Right now all of our ExplosionParts will create an explosion on every loop. Let's add a random element so that there is is only some of the parts explode. The first thing we should do is move our explosion code into a function as we will be adding more to it and we don't want the code in the loop to be hard to read.

function ExplodePart(part)
	explosion = Instance.new("Explosion")
	explosion.Position = part.Position
	explosion.Parent = game.Workspace
end
 
children = game.Workspace:GetChildren()
while true do
	for _, child in ipairs(children) do
		if child.Name == "ExplosionPart" then
			ExplodePart(child)
		end
	end
	wait(1)
end

The code will run no differently from before, the only difference is that it is better organized with the function. Now let's make a random number to determine if we want to make an explosion or not. Generating a random number is done with a special function:

number = math.random(1,3)

math.random will output a random number between the two numbers you provide between the parenthesis. In this case we are getting a random number between 1 and 3. We can use a conditional statement to check this number:

function ExplodePart(part)
	number = math.random(1,3)
	if number == 1 then
		explosion = Instance.new("Explosion")
		explosion.Position = part.Position
		explosion.Parent = game.Workspace
	end
end
 
children = game.Workspace:GetChildren()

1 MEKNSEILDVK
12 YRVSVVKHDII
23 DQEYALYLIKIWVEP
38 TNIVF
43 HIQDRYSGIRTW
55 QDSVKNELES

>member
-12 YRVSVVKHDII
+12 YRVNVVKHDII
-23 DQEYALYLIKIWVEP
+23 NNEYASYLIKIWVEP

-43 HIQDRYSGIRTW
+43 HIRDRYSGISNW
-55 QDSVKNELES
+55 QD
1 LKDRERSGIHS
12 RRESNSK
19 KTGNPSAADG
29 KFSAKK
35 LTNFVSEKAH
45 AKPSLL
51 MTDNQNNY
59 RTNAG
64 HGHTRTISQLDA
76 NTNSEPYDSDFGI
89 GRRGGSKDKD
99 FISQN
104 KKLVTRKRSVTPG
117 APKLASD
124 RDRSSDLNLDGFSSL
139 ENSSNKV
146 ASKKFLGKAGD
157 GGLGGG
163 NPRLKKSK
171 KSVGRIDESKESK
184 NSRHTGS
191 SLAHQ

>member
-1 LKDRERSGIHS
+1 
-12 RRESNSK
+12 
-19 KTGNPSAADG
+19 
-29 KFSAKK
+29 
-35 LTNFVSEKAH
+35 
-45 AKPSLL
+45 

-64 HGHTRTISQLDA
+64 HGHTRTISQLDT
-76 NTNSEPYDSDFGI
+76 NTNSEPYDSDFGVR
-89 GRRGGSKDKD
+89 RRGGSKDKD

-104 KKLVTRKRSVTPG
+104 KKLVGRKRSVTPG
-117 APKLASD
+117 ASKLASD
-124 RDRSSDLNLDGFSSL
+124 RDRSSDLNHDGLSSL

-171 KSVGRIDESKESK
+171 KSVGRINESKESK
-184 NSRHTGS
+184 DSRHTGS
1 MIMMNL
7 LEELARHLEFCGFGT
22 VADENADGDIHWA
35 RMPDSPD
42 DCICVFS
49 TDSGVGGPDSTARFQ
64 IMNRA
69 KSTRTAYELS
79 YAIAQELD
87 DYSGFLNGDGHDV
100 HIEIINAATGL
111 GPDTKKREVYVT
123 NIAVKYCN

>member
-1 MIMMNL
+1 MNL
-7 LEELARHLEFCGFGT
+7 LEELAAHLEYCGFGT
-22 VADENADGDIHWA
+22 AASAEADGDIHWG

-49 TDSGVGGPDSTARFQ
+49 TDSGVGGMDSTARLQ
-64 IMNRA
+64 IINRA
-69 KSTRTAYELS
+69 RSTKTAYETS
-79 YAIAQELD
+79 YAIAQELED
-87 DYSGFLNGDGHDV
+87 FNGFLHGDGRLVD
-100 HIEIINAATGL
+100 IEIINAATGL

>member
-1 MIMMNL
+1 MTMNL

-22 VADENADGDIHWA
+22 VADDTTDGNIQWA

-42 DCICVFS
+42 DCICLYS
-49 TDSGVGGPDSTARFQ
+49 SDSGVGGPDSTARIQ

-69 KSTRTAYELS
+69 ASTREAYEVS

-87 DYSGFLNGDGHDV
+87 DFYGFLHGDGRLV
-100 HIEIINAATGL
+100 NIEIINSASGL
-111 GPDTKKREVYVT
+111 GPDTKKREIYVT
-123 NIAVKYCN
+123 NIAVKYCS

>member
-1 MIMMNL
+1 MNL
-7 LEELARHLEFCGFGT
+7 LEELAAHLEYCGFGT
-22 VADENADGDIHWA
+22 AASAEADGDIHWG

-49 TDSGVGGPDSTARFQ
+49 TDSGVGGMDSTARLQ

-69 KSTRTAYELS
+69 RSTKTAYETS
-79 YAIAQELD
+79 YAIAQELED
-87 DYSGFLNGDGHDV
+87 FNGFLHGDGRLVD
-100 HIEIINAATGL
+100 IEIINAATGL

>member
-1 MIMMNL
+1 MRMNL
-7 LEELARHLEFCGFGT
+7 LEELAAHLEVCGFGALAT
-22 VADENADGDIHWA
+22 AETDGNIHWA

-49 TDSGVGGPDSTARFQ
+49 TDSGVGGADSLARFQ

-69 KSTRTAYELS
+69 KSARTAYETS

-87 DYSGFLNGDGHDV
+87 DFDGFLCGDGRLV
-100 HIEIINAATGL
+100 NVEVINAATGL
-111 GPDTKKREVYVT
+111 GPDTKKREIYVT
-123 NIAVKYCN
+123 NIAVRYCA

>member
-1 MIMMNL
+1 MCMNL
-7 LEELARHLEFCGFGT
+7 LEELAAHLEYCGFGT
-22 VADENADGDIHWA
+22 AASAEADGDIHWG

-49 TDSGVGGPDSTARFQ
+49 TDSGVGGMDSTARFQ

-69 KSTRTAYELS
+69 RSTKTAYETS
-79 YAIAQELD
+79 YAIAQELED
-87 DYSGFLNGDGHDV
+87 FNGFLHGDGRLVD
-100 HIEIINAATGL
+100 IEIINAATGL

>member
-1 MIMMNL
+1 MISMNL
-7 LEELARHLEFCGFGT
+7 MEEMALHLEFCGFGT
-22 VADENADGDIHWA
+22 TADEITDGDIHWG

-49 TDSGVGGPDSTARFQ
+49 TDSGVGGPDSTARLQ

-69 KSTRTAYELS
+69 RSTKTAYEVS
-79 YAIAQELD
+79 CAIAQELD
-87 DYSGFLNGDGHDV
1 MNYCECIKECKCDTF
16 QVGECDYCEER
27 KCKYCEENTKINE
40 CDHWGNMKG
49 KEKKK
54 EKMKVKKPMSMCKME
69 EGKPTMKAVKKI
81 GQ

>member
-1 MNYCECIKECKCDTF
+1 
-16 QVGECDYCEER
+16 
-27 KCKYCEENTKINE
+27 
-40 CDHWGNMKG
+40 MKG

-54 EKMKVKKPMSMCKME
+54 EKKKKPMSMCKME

while true do
	for _, child in ipairs(children) do
		if child.Name == "ExplosionPart" then
			ExplodePart(child)
		end
	end
	wait(1)
end

Warning Players[edit]

Right now there is no indication to a player that a given part is about to explode. Let's add some code that turns parts red before they explode.

In our handlePart function, we will add a new if statement, along with a new statement called else. Else is used to run logic if the first statement is not satisfied:

function ExplodePart(part)
	if part.BrickColor == BrickColor.Red() then
		explosion = Instance.new("Explosion")
		explosion.Position = part.Position
		explosion.Parent = game.Workspace
		part.BrickColor = BrickColor.White()
	else
		number = math.random(1,3)
		if number == 1 then
			part.BrickColor = BrickColor.Red()
		end
	end	
end

Let's walk through this function to understand what is going on now. The function first checks to see if the part has turned red. If it has, it cause an explosion and changes the part back to white. If the part is not red however (which is the case by default), the function will generate a random number. If the random number equals 1 then we will turn the part's color to red. This will cause the part to explode the next time it is called in this function.

The entire script should now look like this:

function ExplodePart(part)
	if part.BrickColor == BrickColor.Red() then
		explosion = Instance.new("Explosion")
		explosion.Position = part.Position
		explosion.Parent = game.Workspace
		part.BrickColor = BrickColor.White()
	else
		number = math.random(1,3)
		if number == 1 then
			part.BrickColor = BrickColor.Red()
		end
	end	
end
 
children = game.Workspace:GetChildren()
while true do
	for _, child in pairs(children) do
		if child.Name == "ExplosionPart" then
			ExplodePart(child)
		end
	end
	wait(1)
end

Now parts will randomly turn red and then explode, giving our player a chance to dodge out of the way!

This is an easy tutorial This is an easy tutorial. < Lighting Parts on Fire Making a Health Pickup > This tutorial is part of a series on scripting. Return to tutorial index